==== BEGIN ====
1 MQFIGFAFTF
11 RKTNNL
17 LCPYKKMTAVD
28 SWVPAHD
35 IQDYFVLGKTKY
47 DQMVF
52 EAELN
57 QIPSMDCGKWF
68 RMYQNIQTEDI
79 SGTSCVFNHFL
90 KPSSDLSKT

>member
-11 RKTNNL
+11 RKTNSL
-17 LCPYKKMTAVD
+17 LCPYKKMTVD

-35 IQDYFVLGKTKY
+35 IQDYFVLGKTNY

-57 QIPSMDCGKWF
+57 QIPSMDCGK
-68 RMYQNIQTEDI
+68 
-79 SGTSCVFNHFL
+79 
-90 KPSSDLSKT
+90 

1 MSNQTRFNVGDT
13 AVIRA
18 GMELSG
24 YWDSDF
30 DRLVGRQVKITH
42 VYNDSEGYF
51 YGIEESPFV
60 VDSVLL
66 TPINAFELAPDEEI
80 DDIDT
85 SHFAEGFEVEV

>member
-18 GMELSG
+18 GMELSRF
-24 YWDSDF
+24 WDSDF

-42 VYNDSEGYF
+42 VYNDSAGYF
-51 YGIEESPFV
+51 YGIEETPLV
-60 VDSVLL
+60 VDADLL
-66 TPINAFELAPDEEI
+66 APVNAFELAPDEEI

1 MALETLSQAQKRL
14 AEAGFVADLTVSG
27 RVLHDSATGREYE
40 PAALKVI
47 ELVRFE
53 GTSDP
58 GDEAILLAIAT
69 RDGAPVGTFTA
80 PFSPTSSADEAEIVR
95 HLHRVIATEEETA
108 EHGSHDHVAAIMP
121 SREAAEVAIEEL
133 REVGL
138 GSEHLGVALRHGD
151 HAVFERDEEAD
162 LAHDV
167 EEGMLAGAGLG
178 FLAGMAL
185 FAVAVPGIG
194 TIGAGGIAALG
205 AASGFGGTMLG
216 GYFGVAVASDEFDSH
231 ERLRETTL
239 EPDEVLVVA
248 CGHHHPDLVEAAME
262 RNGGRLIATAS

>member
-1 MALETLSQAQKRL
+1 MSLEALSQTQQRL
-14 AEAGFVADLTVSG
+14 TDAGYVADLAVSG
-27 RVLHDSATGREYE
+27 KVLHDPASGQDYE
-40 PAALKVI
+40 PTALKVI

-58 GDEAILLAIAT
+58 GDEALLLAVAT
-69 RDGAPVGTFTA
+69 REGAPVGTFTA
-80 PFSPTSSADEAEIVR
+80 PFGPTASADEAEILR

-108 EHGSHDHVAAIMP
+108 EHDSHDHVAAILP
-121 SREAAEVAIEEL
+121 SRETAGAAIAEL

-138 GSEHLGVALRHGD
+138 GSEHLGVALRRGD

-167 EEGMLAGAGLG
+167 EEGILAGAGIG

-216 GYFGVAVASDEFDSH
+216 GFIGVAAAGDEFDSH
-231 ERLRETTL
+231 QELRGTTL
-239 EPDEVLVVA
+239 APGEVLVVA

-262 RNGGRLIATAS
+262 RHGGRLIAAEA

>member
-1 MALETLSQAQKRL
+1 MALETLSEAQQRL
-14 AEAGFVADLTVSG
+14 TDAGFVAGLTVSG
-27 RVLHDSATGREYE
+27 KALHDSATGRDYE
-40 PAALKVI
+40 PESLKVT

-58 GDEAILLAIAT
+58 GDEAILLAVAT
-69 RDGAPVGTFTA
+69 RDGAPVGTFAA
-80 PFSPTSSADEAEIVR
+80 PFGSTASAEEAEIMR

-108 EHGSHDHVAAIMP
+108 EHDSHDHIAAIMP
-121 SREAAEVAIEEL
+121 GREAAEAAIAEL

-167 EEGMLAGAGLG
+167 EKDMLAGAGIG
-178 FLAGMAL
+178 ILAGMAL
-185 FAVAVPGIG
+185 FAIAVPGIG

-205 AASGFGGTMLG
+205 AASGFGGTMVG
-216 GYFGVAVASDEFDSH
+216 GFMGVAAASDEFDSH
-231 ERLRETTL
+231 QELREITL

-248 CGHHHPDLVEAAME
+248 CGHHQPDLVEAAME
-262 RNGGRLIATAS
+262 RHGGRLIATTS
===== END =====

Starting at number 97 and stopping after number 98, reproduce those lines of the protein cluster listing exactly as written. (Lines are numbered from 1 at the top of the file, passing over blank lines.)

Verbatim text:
+138 GSEHLGVALRRGD

-167 EEGMLAGAGLG